Treating dry eyes may be as simple as using over-the-counter artificial tears, which are available as drops. Follow the instructions carefully. If you experience chronic dry eyes, see an eye doctor. You may need medicated drops.
Staring at a computer screen for a long time, or trying to read in a poorly lit area, can strain your eyes, causing them to feel itchy and tired. Driving for a long time, especially at night or on a bright, sunny day, can strain your eyes, too.
Eyestrain can also develop if you’re forcing yourself to keep your eyes open and remain awake when you’re tired. For some people, indoor heat or air conditioning can lead to strained, itchy, and irritated eyes.
The best treatment is to simply rest your eyes periodically. If driving is putting a strain on your eyes, pull over and close your eyes. Take a nap or switch drivers, so your eyes can focus on closer objects than a long stretch of highway or oncoming headlights.
Keeping your contacts lenses in too long or failing to replace your lenses regularly can irritate your eyes, making them itchy and red.
If you wear contact lenses, remember to take them out at night and follow other basic lens care steps. Follow your doctor’s advice about how to care for your lenses and how often you should replace them.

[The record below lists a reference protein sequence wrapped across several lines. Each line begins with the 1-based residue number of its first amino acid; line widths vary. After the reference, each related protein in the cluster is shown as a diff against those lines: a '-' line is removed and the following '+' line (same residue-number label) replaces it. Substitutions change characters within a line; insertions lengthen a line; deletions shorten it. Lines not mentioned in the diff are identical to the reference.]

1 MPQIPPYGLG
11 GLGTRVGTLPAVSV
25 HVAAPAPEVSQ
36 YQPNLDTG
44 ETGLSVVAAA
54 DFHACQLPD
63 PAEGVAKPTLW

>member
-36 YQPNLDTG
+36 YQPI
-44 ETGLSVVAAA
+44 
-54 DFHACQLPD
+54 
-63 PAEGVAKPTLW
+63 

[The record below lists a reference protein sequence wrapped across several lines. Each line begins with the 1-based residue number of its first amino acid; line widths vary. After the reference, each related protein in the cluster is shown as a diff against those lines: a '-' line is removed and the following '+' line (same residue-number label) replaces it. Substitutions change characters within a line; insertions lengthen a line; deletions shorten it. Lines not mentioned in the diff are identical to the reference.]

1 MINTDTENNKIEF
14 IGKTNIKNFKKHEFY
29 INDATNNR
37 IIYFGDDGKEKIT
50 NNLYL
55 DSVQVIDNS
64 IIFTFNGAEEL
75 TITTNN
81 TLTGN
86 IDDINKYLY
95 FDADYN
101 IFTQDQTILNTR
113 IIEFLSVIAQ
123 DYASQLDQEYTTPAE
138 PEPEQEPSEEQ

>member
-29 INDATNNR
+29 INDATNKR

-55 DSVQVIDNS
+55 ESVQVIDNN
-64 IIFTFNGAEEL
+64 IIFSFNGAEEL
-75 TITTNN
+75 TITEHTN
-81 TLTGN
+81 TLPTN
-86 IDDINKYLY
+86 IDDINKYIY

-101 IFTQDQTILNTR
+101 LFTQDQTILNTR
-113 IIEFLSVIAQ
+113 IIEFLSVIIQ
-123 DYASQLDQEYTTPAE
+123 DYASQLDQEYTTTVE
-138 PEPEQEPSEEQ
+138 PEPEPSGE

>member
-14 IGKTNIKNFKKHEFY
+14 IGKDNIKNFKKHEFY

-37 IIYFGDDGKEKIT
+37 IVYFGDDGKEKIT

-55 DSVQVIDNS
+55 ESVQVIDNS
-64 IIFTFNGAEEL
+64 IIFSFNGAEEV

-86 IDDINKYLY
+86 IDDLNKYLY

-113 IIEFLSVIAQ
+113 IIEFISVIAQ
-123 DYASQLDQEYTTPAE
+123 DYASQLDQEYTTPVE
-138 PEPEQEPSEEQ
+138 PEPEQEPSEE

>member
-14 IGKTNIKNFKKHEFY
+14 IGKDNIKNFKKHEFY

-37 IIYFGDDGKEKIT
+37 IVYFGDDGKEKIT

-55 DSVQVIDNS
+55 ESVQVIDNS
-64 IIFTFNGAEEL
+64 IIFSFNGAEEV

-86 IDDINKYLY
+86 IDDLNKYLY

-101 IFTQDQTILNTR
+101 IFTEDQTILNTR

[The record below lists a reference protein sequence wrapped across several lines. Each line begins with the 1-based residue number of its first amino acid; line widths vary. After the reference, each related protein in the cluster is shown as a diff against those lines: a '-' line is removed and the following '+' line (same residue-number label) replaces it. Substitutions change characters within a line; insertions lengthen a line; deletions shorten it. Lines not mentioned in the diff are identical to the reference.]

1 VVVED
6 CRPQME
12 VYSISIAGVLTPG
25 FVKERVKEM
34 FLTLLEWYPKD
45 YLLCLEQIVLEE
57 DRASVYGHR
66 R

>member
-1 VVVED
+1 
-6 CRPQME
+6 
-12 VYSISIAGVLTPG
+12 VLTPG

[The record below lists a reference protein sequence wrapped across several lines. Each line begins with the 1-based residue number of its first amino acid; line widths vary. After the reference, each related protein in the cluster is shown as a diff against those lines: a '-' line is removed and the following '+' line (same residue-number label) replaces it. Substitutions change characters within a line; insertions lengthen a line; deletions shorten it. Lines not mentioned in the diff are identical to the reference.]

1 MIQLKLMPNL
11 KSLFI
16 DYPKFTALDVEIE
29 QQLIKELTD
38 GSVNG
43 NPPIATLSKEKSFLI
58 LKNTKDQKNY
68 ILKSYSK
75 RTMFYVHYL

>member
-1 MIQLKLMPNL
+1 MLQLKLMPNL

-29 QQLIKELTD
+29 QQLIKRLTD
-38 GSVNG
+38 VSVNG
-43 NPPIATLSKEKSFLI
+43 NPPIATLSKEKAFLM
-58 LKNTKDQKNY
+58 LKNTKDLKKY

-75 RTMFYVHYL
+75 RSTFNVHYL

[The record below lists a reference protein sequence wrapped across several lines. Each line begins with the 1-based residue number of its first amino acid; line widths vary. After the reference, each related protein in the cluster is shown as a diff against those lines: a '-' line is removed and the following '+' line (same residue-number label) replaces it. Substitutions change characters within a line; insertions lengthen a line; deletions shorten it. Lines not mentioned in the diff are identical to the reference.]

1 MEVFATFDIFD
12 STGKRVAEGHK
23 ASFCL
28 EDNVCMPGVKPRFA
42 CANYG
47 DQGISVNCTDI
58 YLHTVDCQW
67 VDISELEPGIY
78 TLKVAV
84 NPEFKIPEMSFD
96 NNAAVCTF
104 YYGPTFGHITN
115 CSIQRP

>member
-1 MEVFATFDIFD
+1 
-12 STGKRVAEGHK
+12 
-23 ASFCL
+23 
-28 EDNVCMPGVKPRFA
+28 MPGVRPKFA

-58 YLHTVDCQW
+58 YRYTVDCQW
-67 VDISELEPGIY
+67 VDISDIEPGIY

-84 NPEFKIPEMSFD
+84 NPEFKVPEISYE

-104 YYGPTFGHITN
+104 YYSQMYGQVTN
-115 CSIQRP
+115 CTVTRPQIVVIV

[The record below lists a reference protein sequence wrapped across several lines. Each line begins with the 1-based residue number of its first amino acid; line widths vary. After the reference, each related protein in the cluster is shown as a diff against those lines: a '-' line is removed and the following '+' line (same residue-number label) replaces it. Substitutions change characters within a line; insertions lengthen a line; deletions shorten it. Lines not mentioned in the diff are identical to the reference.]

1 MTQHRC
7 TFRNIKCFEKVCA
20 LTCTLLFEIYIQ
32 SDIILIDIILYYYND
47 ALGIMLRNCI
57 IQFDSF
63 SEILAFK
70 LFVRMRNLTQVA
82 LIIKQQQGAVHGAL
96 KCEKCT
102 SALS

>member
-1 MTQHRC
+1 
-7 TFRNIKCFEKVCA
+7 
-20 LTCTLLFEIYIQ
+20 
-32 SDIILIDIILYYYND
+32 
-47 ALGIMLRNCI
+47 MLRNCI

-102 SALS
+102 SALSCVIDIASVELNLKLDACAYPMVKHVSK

Red and itchy eyes may result from an inflammation of the eyelids known as blepharitis. It occurs when the little oil glands at the base of your eyelashes become blocked. Sometimes just keeping your eyelids clean is enough to resolve blepharitis symptoms, which may also include watery eyes and swelling.
Blepharitis won’t usually cause vision loss, but it can be a chronic problem that leads to conjunctivitis and other complications. Antibiotics and anti-inflammatory medications may be necessary to provide relief and avoid further problems.
Here are two reliable home remedies that you can use to treat itchy eyes.
Always make sure to see a doctor if symptoms become severe enough to affect your day-to-day life.
Over-the-counter eye drops for itch relief are always helpful. Some are designed for allergies and redness, while others work like artificial tears for dryness. The best types are preservative free. Some help all these conditions in addition to itching.
You can also try a cold compress. A cold-water compress can relive the itch and have a soothing effect on your eyes. Simply take a clean cloth, soak it in cold water, and apply to closed itchy eyes, repeating as often as needed.
Most cases of itchy eyes don’t last very long, and they might even go away on their own.
To be safe, see a doctor if:
If you experience any of the above, discontinue home treatments immediately and visit your doctor.